The process of making Judima is completed in 2 stages,
(i) Preparing the rice starter cakes which is called Humao in the local language. A common yet unique feature that can be witnessed in the making of traditional alcoholic beverages in South East Asia, is that it is commenced with the use of rice cake. This cake is in turn made from the bark of the Thembra (Acaca Pennata) plant, which is dried, chopped and finally crushed into powder. The powder is then mixed with the rice flour and water to form a dough, which is then left to dry in for 3-5 days and then stored in a cool place. A special type of rice called Bora rice is used which is a glutinous type. A specific variety of Bora rice called
"Bairing” is preferred for the preparation of Judima.
The rice is boiled and spread on bamboo mats to cool off.
(ii) Preparation of the rice wine- to start the preparation of the rice wine, the starter cake is crushed and mixed with the rice and herbs. This mixture is then kept in earthen vessels. The fermentation process usually takes 3-5 days subject to the prevailing season. The liquid is then strained and then used for drinking.
A major cause for the grant of GI to Judima is the use of Thembra. Various tribes in the Northeastern states make traditional alcoholic beverages, but the use of Thembra is unique in making Judima. Another distinct feature of this beverage is that it has a sweet flavour. Apart from the alcoholic side, this drink is also said to have numerous health benefits that can treat and prevent different physical and psychological disorders. The Thembra (plant leaves and barks contain different phytochemicals and they may be potential therapeutic cures for various ailments, either alone or in combination.
The Youth Association for Development and Empowerment had applied for GI in the year 2018, the was followed up by a woman’s group in Assam name Dimajik Hasao reapplying for it again in 2019. Ahead of staking a claim for the GI tag, the Assam Agricultural University (AAU) had relied upon historical background and worked in close association with The Youth Association for Development and Empowerment, while carrying out the drink’s documentation.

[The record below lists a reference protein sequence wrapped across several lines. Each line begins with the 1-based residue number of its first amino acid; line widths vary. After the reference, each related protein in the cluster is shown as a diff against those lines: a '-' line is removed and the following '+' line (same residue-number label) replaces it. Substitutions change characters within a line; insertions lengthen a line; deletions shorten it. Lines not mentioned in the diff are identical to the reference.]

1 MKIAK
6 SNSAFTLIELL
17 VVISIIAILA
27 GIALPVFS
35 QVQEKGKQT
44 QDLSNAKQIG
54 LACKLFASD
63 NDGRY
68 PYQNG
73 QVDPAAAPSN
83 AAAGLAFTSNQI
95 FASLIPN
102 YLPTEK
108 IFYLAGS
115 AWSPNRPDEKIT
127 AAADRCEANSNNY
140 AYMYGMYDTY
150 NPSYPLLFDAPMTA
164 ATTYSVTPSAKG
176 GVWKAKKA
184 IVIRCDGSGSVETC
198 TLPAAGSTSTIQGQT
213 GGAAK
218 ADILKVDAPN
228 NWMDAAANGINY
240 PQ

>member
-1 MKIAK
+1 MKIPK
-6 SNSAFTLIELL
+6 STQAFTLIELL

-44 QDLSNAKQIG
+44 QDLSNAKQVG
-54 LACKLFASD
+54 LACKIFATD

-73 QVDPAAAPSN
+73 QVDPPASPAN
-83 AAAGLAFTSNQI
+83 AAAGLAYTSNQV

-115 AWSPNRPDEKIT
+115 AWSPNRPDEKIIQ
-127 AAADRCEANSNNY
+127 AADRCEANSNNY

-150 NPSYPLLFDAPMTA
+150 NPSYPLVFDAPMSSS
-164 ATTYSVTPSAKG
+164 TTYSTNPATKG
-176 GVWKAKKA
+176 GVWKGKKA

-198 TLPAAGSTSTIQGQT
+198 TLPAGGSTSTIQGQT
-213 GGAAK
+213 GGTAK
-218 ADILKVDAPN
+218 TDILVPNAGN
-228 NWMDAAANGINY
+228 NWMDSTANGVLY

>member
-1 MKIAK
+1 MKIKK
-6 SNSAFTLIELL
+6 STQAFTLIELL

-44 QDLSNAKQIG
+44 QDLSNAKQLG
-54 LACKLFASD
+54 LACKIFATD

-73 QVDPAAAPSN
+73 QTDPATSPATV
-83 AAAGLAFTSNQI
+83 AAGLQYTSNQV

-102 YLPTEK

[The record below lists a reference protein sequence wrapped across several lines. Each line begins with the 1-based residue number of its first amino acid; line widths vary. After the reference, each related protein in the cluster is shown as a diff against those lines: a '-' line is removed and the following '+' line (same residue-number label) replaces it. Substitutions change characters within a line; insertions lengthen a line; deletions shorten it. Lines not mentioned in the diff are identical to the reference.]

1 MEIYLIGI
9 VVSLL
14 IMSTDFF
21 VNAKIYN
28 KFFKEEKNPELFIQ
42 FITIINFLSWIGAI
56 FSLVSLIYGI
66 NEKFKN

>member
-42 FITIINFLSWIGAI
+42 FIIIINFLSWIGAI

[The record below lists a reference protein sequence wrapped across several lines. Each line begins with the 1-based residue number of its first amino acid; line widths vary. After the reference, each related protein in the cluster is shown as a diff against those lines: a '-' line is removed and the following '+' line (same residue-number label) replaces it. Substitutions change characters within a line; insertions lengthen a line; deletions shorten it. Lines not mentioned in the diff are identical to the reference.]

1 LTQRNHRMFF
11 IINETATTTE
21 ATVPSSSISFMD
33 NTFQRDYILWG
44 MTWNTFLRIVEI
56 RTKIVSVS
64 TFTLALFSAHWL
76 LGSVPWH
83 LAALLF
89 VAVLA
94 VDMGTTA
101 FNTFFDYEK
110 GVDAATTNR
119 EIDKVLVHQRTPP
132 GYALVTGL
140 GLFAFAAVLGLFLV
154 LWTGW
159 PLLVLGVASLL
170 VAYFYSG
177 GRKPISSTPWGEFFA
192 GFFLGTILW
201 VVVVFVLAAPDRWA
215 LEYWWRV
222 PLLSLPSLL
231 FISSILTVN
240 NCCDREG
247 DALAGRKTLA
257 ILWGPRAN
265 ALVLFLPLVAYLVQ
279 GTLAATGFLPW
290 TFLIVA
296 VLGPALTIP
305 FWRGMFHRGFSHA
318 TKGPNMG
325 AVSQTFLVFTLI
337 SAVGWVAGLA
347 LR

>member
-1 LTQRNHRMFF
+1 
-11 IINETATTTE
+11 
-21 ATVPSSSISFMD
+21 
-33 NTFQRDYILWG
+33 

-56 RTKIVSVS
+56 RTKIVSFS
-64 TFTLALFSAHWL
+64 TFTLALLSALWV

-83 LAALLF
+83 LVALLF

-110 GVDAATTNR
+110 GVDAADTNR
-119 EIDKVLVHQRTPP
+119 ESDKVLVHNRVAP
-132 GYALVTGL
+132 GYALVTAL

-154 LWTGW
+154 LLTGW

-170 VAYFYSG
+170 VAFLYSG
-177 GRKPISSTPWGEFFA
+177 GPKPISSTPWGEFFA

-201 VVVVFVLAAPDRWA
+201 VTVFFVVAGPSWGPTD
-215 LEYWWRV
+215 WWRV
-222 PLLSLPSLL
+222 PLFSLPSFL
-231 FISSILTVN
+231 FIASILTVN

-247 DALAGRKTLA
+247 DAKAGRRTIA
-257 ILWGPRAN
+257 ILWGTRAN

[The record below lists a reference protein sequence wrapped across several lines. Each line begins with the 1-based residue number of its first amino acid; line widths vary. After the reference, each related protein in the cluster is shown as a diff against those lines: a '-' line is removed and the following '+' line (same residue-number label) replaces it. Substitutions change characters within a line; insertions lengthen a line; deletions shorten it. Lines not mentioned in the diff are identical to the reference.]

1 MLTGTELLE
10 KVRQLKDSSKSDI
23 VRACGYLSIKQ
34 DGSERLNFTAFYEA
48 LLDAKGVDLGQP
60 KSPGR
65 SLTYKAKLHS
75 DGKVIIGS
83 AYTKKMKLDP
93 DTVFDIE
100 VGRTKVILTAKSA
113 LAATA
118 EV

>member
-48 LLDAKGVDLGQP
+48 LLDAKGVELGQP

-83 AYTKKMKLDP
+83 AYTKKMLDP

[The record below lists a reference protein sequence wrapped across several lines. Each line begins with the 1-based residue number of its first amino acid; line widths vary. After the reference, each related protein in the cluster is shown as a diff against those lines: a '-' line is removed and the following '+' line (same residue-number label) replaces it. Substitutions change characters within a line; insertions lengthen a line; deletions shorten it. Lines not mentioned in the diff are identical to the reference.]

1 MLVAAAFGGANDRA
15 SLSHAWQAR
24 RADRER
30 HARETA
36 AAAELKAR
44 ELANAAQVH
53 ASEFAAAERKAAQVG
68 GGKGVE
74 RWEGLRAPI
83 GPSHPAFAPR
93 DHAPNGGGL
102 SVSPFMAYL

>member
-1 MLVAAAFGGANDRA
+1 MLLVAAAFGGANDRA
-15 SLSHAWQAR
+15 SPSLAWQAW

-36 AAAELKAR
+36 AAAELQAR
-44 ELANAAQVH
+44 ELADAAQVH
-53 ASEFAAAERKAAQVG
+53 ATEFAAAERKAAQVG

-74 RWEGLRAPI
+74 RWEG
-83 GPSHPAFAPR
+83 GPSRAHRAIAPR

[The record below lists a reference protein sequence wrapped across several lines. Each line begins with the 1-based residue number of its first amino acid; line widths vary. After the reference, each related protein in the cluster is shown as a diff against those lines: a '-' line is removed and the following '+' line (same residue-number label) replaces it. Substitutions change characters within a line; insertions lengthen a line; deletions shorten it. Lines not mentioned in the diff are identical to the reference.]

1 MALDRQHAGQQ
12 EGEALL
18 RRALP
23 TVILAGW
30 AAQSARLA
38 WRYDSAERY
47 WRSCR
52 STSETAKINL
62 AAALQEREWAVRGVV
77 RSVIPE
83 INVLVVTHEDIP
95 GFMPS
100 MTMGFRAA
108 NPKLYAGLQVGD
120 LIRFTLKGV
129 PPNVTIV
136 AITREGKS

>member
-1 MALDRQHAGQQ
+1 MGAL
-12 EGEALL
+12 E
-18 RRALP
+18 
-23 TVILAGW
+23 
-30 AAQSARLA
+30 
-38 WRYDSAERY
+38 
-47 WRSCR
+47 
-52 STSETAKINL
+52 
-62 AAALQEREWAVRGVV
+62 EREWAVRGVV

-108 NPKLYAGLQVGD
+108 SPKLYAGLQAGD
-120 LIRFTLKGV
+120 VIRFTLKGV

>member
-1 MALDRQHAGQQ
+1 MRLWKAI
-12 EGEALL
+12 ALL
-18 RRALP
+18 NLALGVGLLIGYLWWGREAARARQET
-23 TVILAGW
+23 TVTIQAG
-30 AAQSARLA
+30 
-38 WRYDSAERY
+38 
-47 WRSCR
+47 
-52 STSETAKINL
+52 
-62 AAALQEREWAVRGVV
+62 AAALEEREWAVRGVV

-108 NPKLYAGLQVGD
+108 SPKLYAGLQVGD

Judima might simply be another alcoholic beverage for the world at large, but for the Dimasa tribe, it plays an intrinsic role in their social and cultural life. It forms an essential tradition in their lives. The GI tag granted will help in reducing the illegal sale of illicit country liquor (Sula) which people often mistake as Judima. This trade of Sula as judima, was in reality hampering the social and economic life of the Dimasa tribe and they were deprived of the sale benefits. GI can act as a medium to protect and promote the Traditional Knowledge ("TK") of a community. TK is nothing but a manifestation of the culture, lifestyle, clothing, food, cuisine etc. of a community. GI does not overtly protect the tradition and knowledge but it facilitates and encourages the trade of TK based products for the socio-economic development of the community.
India is a land of hidden treasures and is a country as old as time. With Judima making a secured entry to the national and international markets, we can expect more such treasures to be discovered and documented.
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barakbulletin, “Assam’s Rice Wine ‘Judima’ Gets GI Tag; ‘It Is a Matter of Honour but We Should Be Cautious,’ Parimal Suklabaidya” (Barak BulletinSeptember 27, 2021) <https://www.barakbulletin.com/en_US/assams-rice-wine-judima-gets-gi-tag-it-is-a-matter-of-honour-but-we-should-be-cautious-parimal-suklabaidya/>